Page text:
The proper balance of skills and personalities can turn an average idea into a successful one.
A strong management team can create success out of even average ideas. So what types of people do these teams consist of? According to Bill Gross, founder of the legendary startup engine, Idealab, the best groups have a blend of four personality types, people with complementary skills. These four are:
- entrepreneur (E), who has the vision.
- producer (P). who “makes things happen, who actually takes a product, executes on it, sells it -; all the execution stages, to get it in customers’ hands.”
- administrator (A), the person is who is part bureaucrat, part troubleshooter, part organizer, someone who “puts systems in place and helps the trains run on time and keeps the wheels on the bus when things are going crazy.”
- and integrator (I), a “people person” who understands the other three types and helps “those three talents get along, because very often those other three talents hate each other’s guts.”
In Gross’s experience, most people are dominant in one of these four areas.That’s not to say that your dominant area is your only strength; to be certain, there are administrators who are also skilled integrators, for instance. But like it or not -; and in the same way you had your best subject in school or your best sport as an athlete -; you have a dominant personality type.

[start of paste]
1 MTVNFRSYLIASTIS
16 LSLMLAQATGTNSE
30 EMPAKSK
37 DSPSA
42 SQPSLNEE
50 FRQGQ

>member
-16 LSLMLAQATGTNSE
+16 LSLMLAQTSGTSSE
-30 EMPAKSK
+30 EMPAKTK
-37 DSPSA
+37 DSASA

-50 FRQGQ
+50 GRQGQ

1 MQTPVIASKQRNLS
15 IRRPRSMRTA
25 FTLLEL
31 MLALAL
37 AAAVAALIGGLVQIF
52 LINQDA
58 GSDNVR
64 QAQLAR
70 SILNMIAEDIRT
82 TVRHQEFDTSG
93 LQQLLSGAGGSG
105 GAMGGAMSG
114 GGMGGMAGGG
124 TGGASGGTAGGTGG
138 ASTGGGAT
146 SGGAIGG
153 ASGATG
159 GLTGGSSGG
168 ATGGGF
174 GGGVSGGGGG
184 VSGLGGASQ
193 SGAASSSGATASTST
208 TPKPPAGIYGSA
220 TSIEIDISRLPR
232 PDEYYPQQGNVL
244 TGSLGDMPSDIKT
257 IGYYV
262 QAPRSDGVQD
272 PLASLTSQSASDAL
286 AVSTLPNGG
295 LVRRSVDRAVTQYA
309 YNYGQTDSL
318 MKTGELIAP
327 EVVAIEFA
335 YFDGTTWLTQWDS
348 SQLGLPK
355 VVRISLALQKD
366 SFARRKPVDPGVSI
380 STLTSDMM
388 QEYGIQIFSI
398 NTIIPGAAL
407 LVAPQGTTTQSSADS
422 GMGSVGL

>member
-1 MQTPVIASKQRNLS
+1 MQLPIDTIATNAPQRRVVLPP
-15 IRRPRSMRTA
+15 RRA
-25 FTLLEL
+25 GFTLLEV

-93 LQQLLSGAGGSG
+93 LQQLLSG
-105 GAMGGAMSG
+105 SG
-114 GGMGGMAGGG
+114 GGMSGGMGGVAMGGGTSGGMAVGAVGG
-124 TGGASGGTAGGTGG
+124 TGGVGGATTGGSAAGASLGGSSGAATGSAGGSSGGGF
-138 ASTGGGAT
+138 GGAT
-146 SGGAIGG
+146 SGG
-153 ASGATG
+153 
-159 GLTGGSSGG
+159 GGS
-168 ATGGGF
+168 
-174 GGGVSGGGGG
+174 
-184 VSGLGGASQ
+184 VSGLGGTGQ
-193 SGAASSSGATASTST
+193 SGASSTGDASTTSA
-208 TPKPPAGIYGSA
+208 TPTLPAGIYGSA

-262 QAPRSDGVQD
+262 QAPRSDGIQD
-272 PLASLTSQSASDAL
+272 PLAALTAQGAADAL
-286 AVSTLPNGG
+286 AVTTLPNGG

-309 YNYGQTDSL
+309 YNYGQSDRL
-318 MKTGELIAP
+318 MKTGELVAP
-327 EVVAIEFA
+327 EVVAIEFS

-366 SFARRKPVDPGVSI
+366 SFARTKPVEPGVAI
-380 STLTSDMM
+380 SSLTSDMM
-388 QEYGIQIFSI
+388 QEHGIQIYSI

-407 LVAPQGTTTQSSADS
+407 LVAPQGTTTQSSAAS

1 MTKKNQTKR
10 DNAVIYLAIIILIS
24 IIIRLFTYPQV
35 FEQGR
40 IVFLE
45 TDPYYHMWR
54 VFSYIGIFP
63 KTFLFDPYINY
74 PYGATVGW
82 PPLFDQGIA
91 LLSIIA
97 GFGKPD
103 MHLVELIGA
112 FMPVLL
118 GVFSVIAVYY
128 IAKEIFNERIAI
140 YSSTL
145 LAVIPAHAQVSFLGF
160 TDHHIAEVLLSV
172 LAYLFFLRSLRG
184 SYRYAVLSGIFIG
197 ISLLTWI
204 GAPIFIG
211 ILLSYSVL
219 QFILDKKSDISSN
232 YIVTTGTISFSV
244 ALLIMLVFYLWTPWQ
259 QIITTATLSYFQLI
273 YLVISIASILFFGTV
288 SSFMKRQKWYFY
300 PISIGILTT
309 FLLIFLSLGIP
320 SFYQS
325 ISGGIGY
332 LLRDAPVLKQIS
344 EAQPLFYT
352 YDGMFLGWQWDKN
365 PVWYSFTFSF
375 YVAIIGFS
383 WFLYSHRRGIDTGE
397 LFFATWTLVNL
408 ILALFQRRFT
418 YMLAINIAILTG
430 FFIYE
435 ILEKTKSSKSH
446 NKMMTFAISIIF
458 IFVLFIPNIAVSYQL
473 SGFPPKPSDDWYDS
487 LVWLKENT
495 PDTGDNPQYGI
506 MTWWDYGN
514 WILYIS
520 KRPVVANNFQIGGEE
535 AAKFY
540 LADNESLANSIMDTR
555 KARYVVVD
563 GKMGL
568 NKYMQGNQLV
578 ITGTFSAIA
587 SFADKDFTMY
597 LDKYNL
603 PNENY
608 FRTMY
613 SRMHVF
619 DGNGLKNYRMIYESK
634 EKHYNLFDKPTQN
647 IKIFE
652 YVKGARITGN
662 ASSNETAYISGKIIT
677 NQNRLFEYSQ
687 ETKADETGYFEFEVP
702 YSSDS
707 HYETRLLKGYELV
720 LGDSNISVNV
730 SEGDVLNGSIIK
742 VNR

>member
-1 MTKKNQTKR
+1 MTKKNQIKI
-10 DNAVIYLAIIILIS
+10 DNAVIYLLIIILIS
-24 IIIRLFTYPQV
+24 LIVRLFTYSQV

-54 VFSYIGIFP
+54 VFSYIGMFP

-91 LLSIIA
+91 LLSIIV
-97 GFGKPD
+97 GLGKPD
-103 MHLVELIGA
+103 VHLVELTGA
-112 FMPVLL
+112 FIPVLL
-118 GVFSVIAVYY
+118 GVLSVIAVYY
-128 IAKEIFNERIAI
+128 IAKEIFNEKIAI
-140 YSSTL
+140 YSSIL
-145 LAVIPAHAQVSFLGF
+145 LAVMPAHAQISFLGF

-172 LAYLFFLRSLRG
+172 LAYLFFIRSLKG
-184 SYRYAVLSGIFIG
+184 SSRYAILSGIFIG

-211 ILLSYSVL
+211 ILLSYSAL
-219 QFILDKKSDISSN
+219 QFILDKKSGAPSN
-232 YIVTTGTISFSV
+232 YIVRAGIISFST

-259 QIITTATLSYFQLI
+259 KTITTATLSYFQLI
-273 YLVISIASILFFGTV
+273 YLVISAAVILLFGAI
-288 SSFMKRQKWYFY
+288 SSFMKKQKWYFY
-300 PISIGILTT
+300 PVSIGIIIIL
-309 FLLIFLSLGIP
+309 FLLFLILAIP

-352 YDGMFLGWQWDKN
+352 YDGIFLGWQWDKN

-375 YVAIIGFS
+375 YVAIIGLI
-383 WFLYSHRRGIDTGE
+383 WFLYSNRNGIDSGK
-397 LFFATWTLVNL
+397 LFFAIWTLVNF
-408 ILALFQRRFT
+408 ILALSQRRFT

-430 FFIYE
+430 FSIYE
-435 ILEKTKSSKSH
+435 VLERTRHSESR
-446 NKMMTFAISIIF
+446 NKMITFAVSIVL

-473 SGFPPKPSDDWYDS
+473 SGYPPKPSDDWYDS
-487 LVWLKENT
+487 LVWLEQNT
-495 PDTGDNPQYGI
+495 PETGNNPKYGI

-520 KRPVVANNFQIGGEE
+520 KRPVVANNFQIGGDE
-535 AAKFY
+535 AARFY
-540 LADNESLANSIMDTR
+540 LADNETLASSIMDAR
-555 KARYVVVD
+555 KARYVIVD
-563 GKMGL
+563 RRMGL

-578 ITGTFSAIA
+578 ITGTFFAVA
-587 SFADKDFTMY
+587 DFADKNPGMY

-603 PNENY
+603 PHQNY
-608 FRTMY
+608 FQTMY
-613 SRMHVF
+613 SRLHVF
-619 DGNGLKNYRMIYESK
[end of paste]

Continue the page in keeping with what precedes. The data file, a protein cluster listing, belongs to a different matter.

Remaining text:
And it’s either E, P, A, or I. “I’m clearly an entrepreneur,” says Gross in the video below. “I really love inventing the new thing, seeing things in the distance, and trying to do things ahead of their time.”
The ideal mix
According to Gross, the perfect balance varies, depending on what stage the company is in. Startups, naturally, need more entrepreneurial energy than anything else. Later-stage companies require a bit more producer types. Mature companies, becoming more bureaucratic almost by definition, certainly need greater doses of “A” types. At the largest companies, having an “integrator” is crucial, as the number of conflicts expand exponentially as the number of staff members grow.
Which type are you?
Gross proposes what you might call a “window” test: Imagine you’re in a room, staring out a window, and the window has some dirt on it.
The E looks at the window and says, “Look over there. There’s a parking lot. We could build a building.” He doesn’t really see the actual window; he sees what’s through the window.
The P says: “We better clean that window.”
The A says: “We could make a form. And people could fill it out when they see something wrong. They’ll turn it in, and those forms will go in a queue. And then we’ll get it taken care of.”
The I says: “I wonder what the E, P, and A are thinking.”
Of the EPAI mix, Gross says, “I even think this is more important than having a decent [business] idea…this team working together can take a not-so-decent idea and turn it into a decent idea….I wish I had learned it earlier in my career. I could have made some things that weren’t successful successful.”
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